Nothing worthwhile is easy. Not becoming a knight. Not when you don't fit in anywhere.

Brunin Fitzwarin knows this better than anyone. Lost in his own home, he's now a knight-in-training to the Lord of Ludlow—and still utterly alone. That is, until the youngest daughter of the house befriends him.

But England is in turmoil, and Brunin must fight with his lord to support King Stephen for the English crown.

As the war rages on and his particularly close to home, Brunin must defeat the shadows of his childhood and take on the mantle of knight, confronting the future head on.

A rich tale of coming of age in a world where chivalry is a luxury few can afford. Shadows and Strongholds is a tale of earning your place and finding your way home. Excerpt

                                                                                                          


Elizabeth Chadwick lives in a 200 year old beamed cottage in the English countryside not far from Nottingham with her husband and their three terriers.   She has been telling stories since she was little and went from an ordinary life stacking supermarket shelves to help make ends meet, to having her first novel win an award that was presented to her by HRH Prince Charles.  Many of her other historical novels are award nominees and winners too.  She is currently engaged in writing a trilogy about Eleanor of Aquitaine.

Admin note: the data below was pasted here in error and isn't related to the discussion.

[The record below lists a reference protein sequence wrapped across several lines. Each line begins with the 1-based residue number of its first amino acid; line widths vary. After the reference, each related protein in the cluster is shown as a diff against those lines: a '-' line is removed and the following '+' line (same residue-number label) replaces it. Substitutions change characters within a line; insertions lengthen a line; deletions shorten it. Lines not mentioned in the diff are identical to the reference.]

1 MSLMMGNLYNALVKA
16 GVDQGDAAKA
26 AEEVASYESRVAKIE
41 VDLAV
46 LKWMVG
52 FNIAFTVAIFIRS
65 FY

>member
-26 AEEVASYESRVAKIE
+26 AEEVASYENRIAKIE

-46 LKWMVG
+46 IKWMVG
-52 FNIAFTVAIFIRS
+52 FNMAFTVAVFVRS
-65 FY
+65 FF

Did you know that Elizabeth creates musical soundtracks of popular songs when she writes? I didn't either--but they do fit the story.

12 comments:

Empty Nest Insider said...

It sounds like you mastered your fear of public speaking! I like your creative "show and tell" approach instead of reading from your books. Best of luck with Shadows and Strongholds! Sia, thanks for hosting Elizabeth!

Julie

Anne Gallagher said...

Just getting ready to give my first speaking engagement, I've been flopping about giving a reading. I really don't want to because I think my books should be read with an English accent. And I'm a Yankee with a bad Brahmin. So thanks for the vote to say no.

I like the idea of the sword and helmet instead. I guess I should look for a corset.

~Sia McKye~ said...

Julie, it's my pleasure to host Elizabeth, I assure you! I love her books.

@Anne--I thought using a *treasure* chest was a great idea. If you're not writing historicals a writer could still have interesting tid-bits about the story to share.